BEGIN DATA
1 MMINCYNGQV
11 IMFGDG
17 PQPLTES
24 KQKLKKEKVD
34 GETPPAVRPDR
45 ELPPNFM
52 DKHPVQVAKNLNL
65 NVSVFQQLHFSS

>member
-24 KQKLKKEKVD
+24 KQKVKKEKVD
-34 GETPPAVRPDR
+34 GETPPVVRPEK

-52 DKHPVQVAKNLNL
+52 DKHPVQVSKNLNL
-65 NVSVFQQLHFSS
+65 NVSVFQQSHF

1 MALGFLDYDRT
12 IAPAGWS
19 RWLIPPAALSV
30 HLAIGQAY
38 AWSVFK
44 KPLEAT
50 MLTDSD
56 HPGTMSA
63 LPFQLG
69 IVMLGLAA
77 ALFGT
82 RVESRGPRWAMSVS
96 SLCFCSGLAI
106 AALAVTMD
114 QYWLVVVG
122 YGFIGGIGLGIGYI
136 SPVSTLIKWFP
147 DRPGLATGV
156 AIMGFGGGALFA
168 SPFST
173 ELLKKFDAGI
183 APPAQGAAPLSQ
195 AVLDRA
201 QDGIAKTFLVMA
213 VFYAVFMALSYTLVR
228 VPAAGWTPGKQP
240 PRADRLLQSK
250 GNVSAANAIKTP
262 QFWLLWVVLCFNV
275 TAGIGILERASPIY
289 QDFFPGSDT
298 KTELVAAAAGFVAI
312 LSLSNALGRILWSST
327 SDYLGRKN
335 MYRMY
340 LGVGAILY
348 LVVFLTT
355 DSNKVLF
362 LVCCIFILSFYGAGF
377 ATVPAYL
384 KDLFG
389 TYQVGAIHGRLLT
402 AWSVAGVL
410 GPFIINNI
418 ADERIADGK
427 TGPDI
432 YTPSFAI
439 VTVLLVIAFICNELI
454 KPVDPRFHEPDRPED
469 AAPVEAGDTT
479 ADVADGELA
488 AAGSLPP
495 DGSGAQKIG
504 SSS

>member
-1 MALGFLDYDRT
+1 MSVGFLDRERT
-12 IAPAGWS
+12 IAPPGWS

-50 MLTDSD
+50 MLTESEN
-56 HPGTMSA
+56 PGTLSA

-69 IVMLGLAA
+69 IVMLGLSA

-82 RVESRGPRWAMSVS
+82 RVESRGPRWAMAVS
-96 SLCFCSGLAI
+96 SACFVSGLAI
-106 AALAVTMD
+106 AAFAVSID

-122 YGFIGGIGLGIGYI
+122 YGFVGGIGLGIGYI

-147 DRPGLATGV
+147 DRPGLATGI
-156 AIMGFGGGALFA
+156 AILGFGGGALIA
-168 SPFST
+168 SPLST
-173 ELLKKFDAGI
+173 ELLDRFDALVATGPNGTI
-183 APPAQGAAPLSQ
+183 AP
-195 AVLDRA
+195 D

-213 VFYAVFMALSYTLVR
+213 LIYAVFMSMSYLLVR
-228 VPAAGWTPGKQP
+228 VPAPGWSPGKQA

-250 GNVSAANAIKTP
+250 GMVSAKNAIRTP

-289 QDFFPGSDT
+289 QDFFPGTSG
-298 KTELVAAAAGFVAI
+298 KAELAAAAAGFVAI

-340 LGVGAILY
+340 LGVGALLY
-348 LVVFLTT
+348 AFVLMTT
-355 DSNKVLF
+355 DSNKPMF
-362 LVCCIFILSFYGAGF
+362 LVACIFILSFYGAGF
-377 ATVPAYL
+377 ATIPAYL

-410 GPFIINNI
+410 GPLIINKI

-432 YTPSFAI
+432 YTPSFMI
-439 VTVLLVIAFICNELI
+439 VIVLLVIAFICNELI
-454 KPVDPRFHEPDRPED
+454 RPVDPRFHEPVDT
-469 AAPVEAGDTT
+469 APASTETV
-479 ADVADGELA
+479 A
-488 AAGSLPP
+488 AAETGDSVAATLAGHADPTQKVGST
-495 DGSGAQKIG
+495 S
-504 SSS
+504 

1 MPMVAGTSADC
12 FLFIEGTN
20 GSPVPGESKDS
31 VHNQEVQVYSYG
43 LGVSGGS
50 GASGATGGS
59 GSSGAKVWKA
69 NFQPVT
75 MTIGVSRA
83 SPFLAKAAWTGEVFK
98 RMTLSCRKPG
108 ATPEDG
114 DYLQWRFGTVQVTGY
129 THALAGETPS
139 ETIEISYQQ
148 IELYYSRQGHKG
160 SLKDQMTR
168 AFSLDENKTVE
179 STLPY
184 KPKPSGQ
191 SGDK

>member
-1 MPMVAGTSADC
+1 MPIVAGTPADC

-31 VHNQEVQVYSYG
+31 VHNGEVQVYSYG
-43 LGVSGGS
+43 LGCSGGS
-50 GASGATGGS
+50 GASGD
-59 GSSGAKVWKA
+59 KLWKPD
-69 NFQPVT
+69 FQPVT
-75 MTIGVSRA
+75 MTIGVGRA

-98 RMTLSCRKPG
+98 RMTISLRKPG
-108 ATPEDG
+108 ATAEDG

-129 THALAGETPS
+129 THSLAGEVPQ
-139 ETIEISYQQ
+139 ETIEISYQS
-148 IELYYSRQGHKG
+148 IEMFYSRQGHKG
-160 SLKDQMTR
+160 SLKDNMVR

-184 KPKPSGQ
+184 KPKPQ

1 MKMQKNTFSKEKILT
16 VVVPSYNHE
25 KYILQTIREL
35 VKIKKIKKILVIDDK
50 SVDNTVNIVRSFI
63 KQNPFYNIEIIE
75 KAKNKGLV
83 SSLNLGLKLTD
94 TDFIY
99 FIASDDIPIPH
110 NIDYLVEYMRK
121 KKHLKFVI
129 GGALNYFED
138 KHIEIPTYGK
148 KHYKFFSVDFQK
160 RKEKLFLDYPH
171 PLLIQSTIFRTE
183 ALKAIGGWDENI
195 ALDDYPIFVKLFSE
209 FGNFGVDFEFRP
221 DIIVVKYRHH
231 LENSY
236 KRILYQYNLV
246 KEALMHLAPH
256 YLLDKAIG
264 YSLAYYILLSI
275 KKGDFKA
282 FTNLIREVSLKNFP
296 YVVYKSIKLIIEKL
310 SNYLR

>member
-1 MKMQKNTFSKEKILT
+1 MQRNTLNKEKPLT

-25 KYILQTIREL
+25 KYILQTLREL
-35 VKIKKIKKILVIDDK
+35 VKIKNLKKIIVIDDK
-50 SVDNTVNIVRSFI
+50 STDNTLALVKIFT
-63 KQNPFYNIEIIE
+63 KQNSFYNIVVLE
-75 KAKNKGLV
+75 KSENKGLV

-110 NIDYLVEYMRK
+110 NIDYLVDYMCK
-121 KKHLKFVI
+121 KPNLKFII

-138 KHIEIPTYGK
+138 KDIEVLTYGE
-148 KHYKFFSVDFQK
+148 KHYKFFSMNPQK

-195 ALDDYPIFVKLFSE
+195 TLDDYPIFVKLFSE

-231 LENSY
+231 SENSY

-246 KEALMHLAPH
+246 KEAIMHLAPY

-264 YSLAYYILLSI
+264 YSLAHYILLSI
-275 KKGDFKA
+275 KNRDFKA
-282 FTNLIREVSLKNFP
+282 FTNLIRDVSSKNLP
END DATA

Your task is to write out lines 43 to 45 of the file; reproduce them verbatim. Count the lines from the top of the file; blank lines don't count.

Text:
228 VPAAGWTPGKQP
240 PRADRLLQSK
250 GNVSAANAIKTP